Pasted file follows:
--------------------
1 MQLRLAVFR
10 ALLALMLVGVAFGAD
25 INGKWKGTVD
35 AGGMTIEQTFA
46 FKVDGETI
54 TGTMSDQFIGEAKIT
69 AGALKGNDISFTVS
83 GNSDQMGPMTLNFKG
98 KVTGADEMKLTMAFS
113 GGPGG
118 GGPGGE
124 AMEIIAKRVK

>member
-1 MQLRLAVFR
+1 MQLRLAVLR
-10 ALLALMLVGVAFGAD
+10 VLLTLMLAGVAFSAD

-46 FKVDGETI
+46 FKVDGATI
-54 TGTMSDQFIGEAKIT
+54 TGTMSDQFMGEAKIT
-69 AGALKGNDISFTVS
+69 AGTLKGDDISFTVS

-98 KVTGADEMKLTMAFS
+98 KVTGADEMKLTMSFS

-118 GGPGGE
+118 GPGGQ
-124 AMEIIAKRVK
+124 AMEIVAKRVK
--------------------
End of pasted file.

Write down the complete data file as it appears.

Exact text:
1 MQLRLAVFR
10 ALLALMLVGVAFGAD
25 INGKWKGTVD
35 AGGMTIEQTFA
46 FKVDGETI
54 TGTMSDQFIGEAKIT
69 AGALKGNDISFTVS
83 GNSDQMGPMTLNFKG
98 KVTGADEMKLTMAFS
113 GGPGG
118 GGPGGE
124 AMEIIAKRVK

>member
-1 MQLRLAVFR
+1 MQLRLAVLR
-10 ALLALMLVGVAFGAD
+10 VLLTLMLAGVAFSAD

-46 FKVDGETI
+46 FKVDGATI
-54 TGTMSDQFIGEAKIT
+54 TGTMSDQFMGEAKIT
-69 AGALKGNDISFTVS
+69 AGTLKGDDISFTVS

-98 KVTGADEMKLTMAFS
+98 KVTGADEMKLTMSFS

-118 GGPGGE
+118 GPGGQ
-124 AMEIIAKRVK
+124 AMEIVAKRVK